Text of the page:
Still, it stands to reason that design centers have to continue to reimagine themselves. For Jim Druckman of the NYDC, a key to their longevity is to continue focusing on quality and to help communicate the importance of design to a larger audience. “In our faster-paced society, people have to be properly educated about the value of great design and great production,” he says. Like several other centers, the NYDC is now open to the general public, in the sense that consumers can walk in and have a look. If they want to make a purchase, advisors are on hand to help them find the right professional.
“I think brick-and-mortar is here to stay. Whether it’s going to be in this exact format, I don’t know,” says Liz Nightingale, vice president, director of marketing at the D&D Building, another long-established New York center.
Designers like David Mann, who may not be visiting design centers as often as they once did, are nevertheless rooting for the longevity of these institutions. “I believe sometime in the future we’re going to want to go a little bit backward,” he says.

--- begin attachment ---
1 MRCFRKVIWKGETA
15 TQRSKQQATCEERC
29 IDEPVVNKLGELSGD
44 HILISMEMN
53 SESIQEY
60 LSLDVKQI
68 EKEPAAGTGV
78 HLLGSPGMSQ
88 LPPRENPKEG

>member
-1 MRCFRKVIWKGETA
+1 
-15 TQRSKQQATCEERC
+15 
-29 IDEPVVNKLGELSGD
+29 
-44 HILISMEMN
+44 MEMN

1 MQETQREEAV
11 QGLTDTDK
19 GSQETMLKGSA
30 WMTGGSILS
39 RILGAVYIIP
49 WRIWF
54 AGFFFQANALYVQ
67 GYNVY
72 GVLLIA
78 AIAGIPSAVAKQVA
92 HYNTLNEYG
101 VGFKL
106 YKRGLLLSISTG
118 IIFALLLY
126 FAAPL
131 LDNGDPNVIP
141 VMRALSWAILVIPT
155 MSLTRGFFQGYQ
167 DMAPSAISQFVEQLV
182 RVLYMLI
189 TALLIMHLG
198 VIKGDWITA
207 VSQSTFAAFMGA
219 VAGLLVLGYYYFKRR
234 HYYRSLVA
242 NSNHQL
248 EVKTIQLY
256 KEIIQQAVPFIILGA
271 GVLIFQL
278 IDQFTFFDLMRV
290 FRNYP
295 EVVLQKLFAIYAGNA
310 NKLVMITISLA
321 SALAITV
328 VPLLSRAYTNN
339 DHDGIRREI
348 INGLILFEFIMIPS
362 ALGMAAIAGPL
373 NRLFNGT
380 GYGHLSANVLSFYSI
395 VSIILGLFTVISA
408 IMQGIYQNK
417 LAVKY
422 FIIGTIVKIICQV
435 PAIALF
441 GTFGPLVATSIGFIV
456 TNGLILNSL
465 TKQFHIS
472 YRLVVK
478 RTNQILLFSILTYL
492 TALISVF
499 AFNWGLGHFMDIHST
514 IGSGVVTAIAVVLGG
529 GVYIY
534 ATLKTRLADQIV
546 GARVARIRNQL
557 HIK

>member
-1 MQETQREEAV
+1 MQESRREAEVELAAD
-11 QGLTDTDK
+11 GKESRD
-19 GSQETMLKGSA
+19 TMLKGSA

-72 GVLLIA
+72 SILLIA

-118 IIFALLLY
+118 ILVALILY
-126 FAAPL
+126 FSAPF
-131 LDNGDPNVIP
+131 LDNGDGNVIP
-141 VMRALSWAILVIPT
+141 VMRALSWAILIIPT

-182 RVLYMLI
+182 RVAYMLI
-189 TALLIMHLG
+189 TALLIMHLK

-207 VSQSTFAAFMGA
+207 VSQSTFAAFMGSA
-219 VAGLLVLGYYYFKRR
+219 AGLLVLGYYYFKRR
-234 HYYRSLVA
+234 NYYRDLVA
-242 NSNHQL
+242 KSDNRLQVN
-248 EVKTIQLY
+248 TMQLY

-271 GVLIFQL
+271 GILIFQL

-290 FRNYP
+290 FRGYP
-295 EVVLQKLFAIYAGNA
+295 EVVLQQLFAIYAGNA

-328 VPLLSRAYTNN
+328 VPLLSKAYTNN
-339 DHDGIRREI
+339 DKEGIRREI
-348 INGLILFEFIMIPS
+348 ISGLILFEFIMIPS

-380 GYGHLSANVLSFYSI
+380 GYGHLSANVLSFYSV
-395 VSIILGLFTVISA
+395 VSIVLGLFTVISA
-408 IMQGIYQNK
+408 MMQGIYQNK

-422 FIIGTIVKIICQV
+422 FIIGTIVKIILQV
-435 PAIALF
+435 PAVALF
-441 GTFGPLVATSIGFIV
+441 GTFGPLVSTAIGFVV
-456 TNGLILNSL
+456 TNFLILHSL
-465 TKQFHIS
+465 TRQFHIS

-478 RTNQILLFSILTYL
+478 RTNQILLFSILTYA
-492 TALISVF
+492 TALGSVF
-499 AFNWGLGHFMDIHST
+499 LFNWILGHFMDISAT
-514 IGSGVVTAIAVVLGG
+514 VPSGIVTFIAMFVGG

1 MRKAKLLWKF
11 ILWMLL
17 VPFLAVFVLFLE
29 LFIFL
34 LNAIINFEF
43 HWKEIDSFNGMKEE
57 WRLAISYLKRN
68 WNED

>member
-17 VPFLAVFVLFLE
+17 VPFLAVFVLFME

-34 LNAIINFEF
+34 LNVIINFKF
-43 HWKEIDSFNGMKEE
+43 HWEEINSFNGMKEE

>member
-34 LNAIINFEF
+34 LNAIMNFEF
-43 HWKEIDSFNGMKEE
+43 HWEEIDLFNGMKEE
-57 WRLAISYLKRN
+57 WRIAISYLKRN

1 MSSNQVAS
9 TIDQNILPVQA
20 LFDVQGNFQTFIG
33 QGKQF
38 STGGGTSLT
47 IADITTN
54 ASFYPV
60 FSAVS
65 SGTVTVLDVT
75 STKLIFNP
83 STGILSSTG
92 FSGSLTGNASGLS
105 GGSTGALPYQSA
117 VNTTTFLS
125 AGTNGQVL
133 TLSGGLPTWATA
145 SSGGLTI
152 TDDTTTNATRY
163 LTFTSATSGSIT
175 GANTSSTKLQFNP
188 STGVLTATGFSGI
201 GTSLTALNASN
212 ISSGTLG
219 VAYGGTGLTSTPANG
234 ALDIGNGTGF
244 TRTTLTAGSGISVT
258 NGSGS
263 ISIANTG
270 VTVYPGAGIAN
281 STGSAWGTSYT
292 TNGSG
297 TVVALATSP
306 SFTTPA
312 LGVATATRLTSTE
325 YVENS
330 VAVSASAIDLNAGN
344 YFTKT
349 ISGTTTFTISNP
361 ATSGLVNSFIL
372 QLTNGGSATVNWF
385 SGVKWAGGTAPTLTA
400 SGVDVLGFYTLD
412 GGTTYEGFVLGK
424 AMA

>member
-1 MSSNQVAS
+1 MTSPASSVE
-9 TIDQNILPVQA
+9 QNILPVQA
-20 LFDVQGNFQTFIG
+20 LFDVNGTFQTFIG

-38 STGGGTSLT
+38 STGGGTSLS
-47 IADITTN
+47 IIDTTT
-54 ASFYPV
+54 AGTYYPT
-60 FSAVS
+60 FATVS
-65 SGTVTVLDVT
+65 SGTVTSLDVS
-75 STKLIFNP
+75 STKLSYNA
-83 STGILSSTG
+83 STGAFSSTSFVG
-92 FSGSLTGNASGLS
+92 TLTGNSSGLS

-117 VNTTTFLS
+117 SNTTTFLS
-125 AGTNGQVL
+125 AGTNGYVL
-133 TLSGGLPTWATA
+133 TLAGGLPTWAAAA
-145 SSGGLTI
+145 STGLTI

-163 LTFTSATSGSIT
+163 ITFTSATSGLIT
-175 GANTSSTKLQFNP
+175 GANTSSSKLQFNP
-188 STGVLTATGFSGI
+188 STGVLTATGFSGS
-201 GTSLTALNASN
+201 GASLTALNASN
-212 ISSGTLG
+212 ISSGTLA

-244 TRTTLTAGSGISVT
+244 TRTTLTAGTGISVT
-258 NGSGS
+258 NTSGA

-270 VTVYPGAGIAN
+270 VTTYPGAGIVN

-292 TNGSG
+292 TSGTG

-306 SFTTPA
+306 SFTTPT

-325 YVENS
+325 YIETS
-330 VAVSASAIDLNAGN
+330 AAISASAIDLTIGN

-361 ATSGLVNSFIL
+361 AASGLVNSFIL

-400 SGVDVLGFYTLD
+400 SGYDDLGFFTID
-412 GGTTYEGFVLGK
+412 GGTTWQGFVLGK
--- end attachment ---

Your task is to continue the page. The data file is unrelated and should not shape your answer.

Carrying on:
In fact, Mann’s wishes may already be coming true. Attracted by the idea of being part of a community, not to mention the prospect of paying relatively lower rents, several young companies are giving design centers a try.
“We were in a stand-alone location for 10 years, and now we’re moving into the Atlanta Decorative Arts Center [ADAC],” says Kristen Roland of Context Gallery, a consultancy and shop that sells furnishings by some of the world's top designers. “I used to think that design centers were a dying breed, because a lot them had this horrible architecture and old-school mentality, but my perception has changed.”
Roland noticed that many design centers, including ADAC, are increasingly focused on doing outreach and organizing events, which led her to realize that she could reach her clients more easily, and make their lives easier, by moving into one.
“You get an exposure that you wouldn’t get otherwise,” she says. “Plus, there’s an energy and synergy that comes with being part of a community, and that really matters in our era.”